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Writing Professor’s Debut Novel Sold to Hollywood

June 7, 2007

SELINSGROVE, ( Pa. ) – Less than two years ago, Tom Bailey, associate professor of English and creative writing at Susquehanna University, was celebrating the release of his first novel by one of the largest publishing companies in the world. Since then, he has published a second novel, won a coveted fiction prize, and sold two more books to Random House's Crown Publishing Group. Now Hollywood is sitting up and taking notice.

This spring, renowned screenwriter Matthew Aldrich – who is currently working on a film starring Ed Harris, Samuel L. Jackson and Eva Mendes – purchased the rights to produce a screenplay of Bailey's first novel, The Grace That Keeps This World. The novel is based on a tragic hunting accident in upstate New York where Bailey held his first teaching assignment.

A father had accidentally shot and killed his son on the first day of buck season. When he saw what he'd done, he turned the gun on himself. Deeply affected by the tragedy, Bailey wrote a short story based on the incident. “Snow Dreams,” originally published in DoubleTake magazine and later included in his first collection of short stories, Crow Man (Etruscan Press, 2003), went on to win a prestigious Pushcart Prize. But long after the story was written, the tragedy of the incident stayed with Bailey, and he began thinking about the survivors – family members, friends and the small hunting community that became known in the novel as Lost Lake. These musings turned what began as a heartrending short story into a saga of community loss.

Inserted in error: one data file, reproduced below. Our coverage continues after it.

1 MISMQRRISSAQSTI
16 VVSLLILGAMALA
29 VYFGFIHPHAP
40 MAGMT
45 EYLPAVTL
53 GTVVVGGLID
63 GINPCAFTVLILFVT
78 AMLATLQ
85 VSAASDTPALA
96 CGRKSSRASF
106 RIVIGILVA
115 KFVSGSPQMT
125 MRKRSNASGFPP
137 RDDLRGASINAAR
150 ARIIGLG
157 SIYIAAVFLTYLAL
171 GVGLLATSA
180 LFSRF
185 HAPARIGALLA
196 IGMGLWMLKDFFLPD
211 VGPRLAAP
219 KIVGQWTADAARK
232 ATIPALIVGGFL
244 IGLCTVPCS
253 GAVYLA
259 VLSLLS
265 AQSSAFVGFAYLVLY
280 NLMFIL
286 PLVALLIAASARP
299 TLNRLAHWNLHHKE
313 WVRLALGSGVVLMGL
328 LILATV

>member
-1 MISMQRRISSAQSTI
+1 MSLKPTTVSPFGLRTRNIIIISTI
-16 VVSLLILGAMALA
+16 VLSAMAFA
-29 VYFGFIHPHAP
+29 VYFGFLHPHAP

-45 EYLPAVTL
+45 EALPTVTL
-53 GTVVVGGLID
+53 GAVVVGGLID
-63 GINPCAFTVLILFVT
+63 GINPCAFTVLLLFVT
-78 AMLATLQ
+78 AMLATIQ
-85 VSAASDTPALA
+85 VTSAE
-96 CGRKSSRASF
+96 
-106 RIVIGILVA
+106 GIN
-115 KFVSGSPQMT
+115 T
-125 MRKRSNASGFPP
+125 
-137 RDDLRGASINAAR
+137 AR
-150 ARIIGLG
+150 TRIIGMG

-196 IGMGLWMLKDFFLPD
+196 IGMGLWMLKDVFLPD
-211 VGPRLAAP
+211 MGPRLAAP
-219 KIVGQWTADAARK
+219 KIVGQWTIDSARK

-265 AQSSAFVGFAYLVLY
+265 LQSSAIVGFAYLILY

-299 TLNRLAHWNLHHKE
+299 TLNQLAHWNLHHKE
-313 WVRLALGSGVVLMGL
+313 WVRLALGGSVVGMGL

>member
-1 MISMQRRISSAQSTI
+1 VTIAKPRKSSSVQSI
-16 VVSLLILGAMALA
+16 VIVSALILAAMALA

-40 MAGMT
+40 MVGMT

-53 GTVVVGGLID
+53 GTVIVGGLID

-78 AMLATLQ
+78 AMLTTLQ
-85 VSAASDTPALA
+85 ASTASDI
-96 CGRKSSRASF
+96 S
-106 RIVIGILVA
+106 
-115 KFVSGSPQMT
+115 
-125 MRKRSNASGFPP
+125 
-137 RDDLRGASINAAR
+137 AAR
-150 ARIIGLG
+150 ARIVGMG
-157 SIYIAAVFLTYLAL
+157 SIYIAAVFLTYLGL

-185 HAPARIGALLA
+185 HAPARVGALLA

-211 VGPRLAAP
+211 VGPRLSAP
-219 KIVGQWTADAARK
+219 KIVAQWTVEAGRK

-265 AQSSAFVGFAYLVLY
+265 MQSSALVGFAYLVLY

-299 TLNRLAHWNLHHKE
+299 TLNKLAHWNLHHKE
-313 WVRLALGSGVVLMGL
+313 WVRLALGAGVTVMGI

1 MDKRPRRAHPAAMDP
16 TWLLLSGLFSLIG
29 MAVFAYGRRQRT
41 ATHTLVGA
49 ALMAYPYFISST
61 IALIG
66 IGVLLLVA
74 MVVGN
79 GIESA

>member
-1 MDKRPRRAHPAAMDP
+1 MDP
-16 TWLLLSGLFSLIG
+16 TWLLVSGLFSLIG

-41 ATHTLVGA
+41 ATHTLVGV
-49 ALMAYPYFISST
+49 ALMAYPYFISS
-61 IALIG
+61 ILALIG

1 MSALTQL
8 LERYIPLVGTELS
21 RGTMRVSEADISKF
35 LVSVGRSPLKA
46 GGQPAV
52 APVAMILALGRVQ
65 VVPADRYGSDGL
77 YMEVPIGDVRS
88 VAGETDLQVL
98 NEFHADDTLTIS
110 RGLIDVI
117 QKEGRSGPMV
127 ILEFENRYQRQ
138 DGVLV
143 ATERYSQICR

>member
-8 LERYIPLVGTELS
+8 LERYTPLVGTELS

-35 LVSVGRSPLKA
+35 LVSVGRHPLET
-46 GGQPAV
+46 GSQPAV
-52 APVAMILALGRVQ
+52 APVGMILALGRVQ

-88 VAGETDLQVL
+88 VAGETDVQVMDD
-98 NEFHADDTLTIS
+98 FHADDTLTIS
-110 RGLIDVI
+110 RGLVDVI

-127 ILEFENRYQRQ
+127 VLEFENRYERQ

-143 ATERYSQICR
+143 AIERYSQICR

Alternately narrated by members of the Hazen family and their neighbors living in the heart of upstate New York 's Adirondack country, The Grace That Keeps This World brings to light the shared values that sustain human relationships. Bailey has credited the story's tender sense of place and community loss to Selinsgrove, the town he and his family have called home since 1999 when he joined Susquehanna's faculty.

“A death in a community like Selinsgrove affects everyone, not just the family of the persons involved. We're inextricably tied to one another, as are the Hazens and their neighbors in Lost Lake. In such a tight knit community even a single death ripples out and out, touching every single person in one way or another,” said Bailey when the book was first released in October 2005.

The Grace That Keeps This World won the 2006 fiction prize from the Mississippi Institute of Arts & Letters. The award put Bailey in league with such authors as Walker Percy, Richard Ford and Rick Bass. In addition, Bailey's work has earned him a Newhouse Award from the John Gardner Foundation, a National Endowment for the Arts Fellowship, and, more recently, an Individual Creative Artists Fellowship from the Pennsylvania Council on the Arts.

Bailey's second novel, Cotton Song, also has been released by Random House's Crown Publishing Group under the imprint of Shaye Areheart Books. This book tells the story of one woman's fight to save an African-American child orphaned by the mob rule lynching of her mother.

His third novel, tentatively called Sunny Hills, is forthcoming by Random House. The publishing company has also purchased a fourth novel about life in the Grand Canyon, which Bailey is currently researching and writing.

In addition to his novels and collection of short stories, Bailey has published two instructional books with Oxford University Press, On Writing Short Stories and The Short Story Writer's Companion. Prior to joining the faculty of Susquehanna University, Bailey taught in the Expository Writing Program at Harvard University.

Contact: Victoria Kidd


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